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It’s cold, it’s not. It’s 130 years of Philly winters | Morning Newsletter

And Temple seeks solutions and solace

    The Morning Newsletter

    Start your day with the Philly news you need and the stories you want all in one easy-to-read newsletter

Today is not going to feel like yesterday. And that’s the topic of our top story, which takes an analytical and historical look at the unpredictability of winter in Philly.

How unpredictable? After temps that reached the 60s yesterday, there’s snow in the forecast for tomorrow.

Let’s get into it. But before you do, bundle up.

— Kerith Gabriel (@sprtswtr,

You just can’t predict a Philly winter — and we’ve got 130 years of data to back that up. While summers have been relatively consistent, the irregularity of winter months across the Mid-Atlantic region is stark.

Consider just some of the data:

  1. 😎 From summer 1991 through summer 2020, the most frequent July highs were in the 80s and lower 90s, while slightly cooler highs in the 70s and hotter ones above 95 were less common.

  2. ⛄ But January temperatures over those same 30 years spanned a much wider range, with highs ranging from 6 degrees all the way to 73 degrees.

  3. 🧥 In fact, from 1890 to 2020, temperatures have ranged from 11 degrees below freezing to as high as 79 degrees.

Our resident weather expert, Anthony R. Wood, teamed up with data reporter Aseem Shukla for this interactive and informative look at just how wild our winters have truly been.

What you should know today

  1. In spite of a record number of gun fatalities, Philly district attorney Larry Krasner asserts that Philly doesn’t suffer from a “crisis of crime.”

  2. Yesterday, 13 city cops were sidelined after questions arose regarding their arrests in gun-related crimes.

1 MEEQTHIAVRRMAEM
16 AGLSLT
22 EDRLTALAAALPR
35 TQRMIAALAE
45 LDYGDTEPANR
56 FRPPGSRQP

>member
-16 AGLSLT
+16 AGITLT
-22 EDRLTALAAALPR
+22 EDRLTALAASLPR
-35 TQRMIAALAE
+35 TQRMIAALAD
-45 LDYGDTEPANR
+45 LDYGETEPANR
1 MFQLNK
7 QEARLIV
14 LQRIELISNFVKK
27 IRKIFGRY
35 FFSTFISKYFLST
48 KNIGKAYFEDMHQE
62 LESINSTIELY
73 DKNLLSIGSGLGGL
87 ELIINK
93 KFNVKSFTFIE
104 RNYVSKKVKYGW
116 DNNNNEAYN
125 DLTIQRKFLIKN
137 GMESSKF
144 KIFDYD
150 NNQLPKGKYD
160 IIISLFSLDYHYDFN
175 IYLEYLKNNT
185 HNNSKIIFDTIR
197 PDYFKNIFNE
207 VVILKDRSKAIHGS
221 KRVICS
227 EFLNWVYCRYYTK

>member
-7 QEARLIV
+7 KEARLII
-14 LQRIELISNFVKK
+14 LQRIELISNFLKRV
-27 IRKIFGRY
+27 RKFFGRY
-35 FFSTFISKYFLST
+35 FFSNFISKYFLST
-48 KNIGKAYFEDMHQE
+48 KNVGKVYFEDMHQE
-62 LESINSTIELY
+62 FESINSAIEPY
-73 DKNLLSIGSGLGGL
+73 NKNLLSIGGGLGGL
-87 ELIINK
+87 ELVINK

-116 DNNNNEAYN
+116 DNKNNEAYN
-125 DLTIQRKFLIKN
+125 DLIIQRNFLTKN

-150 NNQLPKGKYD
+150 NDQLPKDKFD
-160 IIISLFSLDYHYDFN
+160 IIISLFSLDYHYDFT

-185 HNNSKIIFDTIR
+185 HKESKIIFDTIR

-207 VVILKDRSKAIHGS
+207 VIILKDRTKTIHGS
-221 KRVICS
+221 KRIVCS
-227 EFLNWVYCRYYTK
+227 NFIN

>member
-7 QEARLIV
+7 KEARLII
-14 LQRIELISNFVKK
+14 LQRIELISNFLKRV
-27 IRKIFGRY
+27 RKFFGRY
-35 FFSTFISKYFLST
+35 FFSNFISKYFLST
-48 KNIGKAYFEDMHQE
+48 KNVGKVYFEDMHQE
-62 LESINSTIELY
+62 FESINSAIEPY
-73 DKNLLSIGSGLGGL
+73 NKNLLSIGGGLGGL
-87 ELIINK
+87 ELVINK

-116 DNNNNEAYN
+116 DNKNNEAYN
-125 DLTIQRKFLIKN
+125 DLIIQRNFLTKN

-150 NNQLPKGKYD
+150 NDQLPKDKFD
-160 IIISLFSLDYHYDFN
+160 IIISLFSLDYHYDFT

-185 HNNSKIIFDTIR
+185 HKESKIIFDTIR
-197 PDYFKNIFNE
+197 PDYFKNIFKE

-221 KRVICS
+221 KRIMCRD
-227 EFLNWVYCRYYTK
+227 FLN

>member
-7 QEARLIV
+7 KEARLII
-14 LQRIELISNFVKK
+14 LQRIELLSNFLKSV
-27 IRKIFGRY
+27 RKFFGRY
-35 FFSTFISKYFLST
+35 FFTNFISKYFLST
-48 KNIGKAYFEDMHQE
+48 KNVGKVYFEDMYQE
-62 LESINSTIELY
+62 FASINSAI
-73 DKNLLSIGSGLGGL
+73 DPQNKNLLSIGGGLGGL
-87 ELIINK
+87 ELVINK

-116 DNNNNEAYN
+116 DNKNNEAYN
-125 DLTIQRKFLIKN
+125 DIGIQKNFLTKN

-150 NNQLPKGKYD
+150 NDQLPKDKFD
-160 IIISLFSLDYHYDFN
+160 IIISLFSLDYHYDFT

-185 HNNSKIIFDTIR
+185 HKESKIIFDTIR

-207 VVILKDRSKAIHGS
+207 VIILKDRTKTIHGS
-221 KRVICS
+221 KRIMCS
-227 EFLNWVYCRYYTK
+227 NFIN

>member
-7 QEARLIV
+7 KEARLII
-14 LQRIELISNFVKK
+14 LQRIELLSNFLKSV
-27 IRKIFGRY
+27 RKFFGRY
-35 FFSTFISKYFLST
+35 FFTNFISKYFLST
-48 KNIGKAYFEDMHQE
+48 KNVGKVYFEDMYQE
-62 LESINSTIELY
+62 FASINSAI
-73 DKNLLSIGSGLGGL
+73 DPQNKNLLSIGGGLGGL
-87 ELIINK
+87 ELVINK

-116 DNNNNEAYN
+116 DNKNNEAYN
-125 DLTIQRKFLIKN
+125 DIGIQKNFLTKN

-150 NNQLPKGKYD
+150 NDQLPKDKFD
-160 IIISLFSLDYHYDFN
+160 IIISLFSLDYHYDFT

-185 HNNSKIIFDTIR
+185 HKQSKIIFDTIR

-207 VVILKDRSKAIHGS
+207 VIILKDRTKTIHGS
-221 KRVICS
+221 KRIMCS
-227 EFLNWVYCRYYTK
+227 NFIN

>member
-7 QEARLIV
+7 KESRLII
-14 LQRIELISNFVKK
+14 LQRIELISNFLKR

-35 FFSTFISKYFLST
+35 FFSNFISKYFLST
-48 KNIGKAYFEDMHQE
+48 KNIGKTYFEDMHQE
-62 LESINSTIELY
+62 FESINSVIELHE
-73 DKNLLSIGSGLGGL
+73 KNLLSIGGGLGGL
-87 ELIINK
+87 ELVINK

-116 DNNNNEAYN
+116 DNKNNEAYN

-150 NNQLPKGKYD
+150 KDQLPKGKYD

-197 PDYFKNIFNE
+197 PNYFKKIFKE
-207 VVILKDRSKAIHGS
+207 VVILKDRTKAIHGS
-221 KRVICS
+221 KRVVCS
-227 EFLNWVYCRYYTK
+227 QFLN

3. City Council President Darrell L. Clarke wants lawmakers to have more decision-making powers when it comes to development.

  4. Michael Smerconish, the former Philly radio talk show host and former Inquirer columnist, will take over for the fired Chris Cuomo at CNN.

  5. Sunoco Pipeline was ordered to dredge and pay $4 million in restitution for the 2020 polluting of a lake in Downingtown.

  6. Alain Vigneault’s time has ended as Flyers head coach. But our columnist Mike Sielski opines that he was the least of their worries.

  7. Judith Giesburg, a history professor at Villanova University, opines that the least we can do for Philly’s version of Rosa Parks is rename Taney Street after her.

  8. The White House discovered that Donald Trump had COVID-19 while he was on Air Force One, as told through a new tell-all book from former chief of staff Mark Meadows.

  9. Local Coronavirus Numbers: Here’s your daily look at the latest COVID-19 data.

The fear and concern following the off-campus shooting deaths of a young teen and a student have Temple students, faculty, parents, and neighbors calling for safety.

A candlelight vigil on campus remembering the life of law school hopeful Sam Collington followed a community meeting in which people demanded answers. And though Temple has vowed to ramp up its police patrols on and around campus, Erica Atwood, a city official, cautions that the community can’t “arrest our way out of this problem.”

“Until we as a country commit ourselves to get to the bottom line, particularly in poor communities of color, and we start to build strategies and policies and practices and programs that undo some of the historical racism and systemic racism that we see in our neighborhoods, we’re going to, unfortunately, go through these ebbs and flows.”

Reporters Ellie Rushing and Susan Snyder attended both and set the scene of a campus seeking solutions and solace.

🧠 Philly Trivia Time 🧠

Even if you’ve lived in the Philly region your entire life, you probably haven’t been to all of the area museums. Today’s question: Do you know what year Philly opened the doors to its first museum? The answer, in addition to 22 suggestions of where to go on your next museum trip, is highlighted in our latest guide.

Photo of the day

I’ll be back to get your day started bright and early tomorrow, Philly. Enjoy today. ✌️